Meanwhile, Brooke’s perfect candidate was just beginning to think about looking for a new job. Mitch worked for Brooke’s biggest competitor, the Mars Corporation. Mitch was on the fast track. He was frequently given the toughest assignments and he liked it that way. But today, he had just walked out of a meeting where his exciting new project was delayed due to budget cuts. Bored, irritated, and partly out of spite, he grabbed his smart phone and went online to explore other jobs. (He used his smart phone because he wasn’t reckless enough to use his work computer to search for jobs … he knew the IT department could monitor that.)
Mitch went looking for job information in the usual way—he Googled it. 2 out of every 3 searches of any kind originate on Google, and job search is no different. And when you type just about any job title into the Google toolbar, you’ll end up the same place–Indeed. But Brooke did not post her job on Indeed, and she certainly didn’t think about candidates looking for jobs from a smart phone.
Both Brooke and Mitch did their “usual thing.” And like two ships passing in the night, they never connected.
The vast majority of employers still have no idea that tiny changes in candidate behavior have suddenly rendered their entire recruiting strategy obsolete. There was no memo, no call to action—the revolution sounds like a whisper. Job seekers can’t possibly know that their use of Google and Mobile put them in a different place than many employers are looking. How could Mitch notice what he never saw on Indeed? And similarly, how could Brooke notice Mitch’s new job search behavior if he never applied?
Candidates have no preference for certain job sites, they only want an efficient path to their next job. So when Mitch found himself on Indeed – just as 62% of US job seekers do every month – he scarcely even noticed the name of the site. But he did notice that millions of people had already downloaded their mobile app. He never stopped to consider what jobs he was missing. He only thought, “Hmmmm, this is pretty easy.”
Easy indeed–30% of the visitors to career sites like Indeed and CareerBuilder are now on mobile devices. And that number is growing very fast. Job boards are not just offering mobile search, now you can apply for jobs from your phone. CareerBuilder noticed that 40% of candidates on mobile devices will abandon the application process because it’s too difficult, so their mobile app lets candidates screen out all jobs that do not allow mobile apply. But of course mobile apply only makes it easier for the candidate, not for the employer. And just how many employers are prepared to do more work to make it easier for job seekers? Darn few.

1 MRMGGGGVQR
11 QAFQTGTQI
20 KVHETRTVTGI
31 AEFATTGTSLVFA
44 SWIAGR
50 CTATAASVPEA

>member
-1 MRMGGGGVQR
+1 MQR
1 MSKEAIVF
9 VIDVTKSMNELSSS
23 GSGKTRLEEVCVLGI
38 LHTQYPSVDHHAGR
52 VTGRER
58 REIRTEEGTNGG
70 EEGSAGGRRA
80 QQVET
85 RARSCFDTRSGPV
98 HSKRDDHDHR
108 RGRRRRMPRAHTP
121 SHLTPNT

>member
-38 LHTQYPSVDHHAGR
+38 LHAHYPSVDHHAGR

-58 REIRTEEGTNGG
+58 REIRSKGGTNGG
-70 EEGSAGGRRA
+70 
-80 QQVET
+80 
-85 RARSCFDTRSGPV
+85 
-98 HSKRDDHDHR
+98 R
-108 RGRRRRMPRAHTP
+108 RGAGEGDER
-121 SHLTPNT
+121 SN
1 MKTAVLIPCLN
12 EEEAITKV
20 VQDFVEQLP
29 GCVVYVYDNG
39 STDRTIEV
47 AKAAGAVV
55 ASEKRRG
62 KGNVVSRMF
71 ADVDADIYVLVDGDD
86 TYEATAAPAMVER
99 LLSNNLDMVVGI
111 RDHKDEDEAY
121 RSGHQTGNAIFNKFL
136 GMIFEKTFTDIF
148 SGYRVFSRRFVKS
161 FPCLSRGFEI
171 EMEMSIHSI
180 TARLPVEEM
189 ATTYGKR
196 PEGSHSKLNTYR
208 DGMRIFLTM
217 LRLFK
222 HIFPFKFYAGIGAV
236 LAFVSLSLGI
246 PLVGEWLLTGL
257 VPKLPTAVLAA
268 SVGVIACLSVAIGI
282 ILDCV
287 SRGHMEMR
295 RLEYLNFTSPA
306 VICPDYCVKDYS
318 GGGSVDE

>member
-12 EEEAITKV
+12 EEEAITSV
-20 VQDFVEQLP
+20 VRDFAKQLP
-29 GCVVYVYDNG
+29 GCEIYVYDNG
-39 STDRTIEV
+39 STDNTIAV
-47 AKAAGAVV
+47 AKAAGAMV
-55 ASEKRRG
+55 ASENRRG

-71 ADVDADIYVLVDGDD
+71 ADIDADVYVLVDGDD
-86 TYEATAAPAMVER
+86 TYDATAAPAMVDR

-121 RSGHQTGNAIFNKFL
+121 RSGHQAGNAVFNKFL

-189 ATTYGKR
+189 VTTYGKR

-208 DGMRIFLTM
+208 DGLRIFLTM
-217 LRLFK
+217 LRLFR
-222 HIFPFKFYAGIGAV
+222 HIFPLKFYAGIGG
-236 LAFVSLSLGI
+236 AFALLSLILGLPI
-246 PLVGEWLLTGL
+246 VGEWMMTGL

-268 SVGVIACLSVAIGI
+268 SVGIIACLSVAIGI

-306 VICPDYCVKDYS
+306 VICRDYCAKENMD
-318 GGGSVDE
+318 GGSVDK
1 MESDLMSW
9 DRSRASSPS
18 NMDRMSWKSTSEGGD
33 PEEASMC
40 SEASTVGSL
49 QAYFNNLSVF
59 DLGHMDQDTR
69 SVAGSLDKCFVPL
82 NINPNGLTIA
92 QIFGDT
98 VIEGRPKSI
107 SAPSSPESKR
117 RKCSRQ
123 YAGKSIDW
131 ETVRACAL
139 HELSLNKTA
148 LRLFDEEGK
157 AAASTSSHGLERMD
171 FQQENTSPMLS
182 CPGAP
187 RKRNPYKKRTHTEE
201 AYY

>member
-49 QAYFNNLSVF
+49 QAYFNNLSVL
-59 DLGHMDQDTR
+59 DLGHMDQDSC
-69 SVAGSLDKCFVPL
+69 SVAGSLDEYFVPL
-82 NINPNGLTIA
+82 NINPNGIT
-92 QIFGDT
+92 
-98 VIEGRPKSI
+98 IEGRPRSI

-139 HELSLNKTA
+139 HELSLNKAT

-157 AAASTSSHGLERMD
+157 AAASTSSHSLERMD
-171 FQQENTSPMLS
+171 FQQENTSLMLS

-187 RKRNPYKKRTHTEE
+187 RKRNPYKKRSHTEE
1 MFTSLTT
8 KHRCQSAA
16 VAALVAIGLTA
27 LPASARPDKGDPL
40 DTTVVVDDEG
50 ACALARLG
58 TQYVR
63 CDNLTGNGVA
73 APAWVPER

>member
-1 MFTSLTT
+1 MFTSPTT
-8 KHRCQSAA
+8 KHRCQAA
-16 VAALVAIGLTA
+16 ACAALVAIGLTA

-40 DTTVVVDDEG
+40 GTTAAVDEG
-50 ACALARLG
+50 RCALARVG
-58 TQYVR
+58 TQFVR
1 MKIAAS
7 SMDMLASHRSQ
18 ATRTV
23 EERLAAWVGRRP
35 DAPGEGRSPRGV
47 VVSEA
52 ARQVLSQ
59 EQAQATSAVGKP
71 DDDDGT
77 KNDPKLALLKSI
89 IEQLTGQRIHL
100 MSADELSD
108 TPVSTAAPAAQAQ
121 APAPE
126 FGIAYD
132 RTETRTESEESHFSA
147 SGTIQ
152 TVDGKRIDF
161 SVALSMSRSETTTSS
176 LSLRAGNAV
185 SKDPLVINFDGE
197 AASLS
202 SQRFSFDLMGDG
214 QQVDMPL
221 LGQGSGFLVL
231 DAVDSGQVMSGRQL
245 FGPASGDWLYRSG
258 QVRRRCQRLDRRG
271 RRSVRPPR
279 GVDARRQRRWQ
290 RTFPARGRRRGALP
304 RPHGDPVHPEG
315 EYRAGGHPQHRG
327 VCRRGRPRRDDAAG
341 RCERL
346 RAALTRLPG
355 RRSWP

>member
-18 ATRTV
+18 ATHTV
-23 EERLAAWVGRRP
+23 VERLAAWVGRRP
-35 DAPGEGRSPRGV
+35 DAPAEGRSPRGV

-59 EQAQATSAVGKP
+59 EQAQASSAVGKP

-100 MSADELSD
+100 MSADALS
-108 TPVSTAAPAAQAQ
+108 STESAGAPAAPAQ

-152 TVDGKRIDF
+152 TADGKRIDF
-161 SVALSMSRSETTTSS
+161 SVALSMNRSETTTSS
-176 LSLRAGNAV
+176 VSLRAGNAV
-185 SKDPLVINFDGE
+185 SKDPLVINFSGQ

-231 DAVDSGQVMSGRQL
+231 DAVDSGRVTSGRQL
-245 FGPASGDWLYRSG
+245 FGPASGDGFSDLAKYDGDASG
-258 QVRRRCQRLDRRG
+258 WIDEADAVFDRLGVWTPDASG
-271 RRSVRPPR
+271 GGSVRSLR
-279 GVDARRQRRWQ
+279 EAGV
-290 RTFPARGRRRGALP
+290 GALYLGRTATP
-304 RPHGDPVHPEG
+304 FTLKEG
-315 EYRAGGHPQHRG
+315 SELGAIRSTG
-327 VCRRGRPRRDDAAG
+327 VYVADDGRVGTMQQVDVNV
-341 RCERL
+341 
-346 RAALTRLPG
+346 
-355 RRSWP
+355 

Hey, posting job ads has always been a long shot–LinkedIn’s research shows that only 18% of currently employed people even look at job ads. But now, with the impact of Google and Mobile, most employers would be lucky to see a fourth of that traffic to their ads. And with only 4 or 5% of people even seeing your ads, you might just as well post them in the Craigslist “Missed Connections” section.
Bob Corlett can’t leave well enough alone. As the president of Staffing Advisors - a retained search firm in Washington DC - he is constantly striving for search nirvana. Bob wants to make strategic hiring as easy and predictable as buying electricity - just flip the switch and get exactly what you need, right when you need it. Bob earned a BS degree in Business Administration from Boston University, with a concentration in Operations Management - a great degree if you want to run a factory. He never ran a factory, but it fueled a lifelong fascination with efficiency and productivity. Bob skipped graduation to start work at EDS, rising quickly from Systems Engineer to Project Manager – because he liked solving business problems more than technical problems, but mostly because he wasn’t a very good computer programmer. In the late 80’s Bob entered the executive search business. Over the past 20 years, he’s worked in very small and very large search firms. But because he’s always coming up with his own way of doing things, Bob finally had to start his own firm - mostly just to avoid hearing his boss tell him he was wrong. Staffing Advisors primarily serves small to midsize businesses, associations and nonprofits – so you may notice that Bob does not seem to care much about hiring problems outside of that realm. As the developer of The Results-Based Hiring Process®, Bob is one of Washington’s best known thought leaders on staffing and recruiting. Thousands of HR executives and business leaders receive Staffing Advisors’ popular newsletters and read his blog – The Staffing Advisor. In his volunteer work, Bob runs the Staffing Alliance of Maryland Employers. You can read Bob's Posts on HRExaminer here.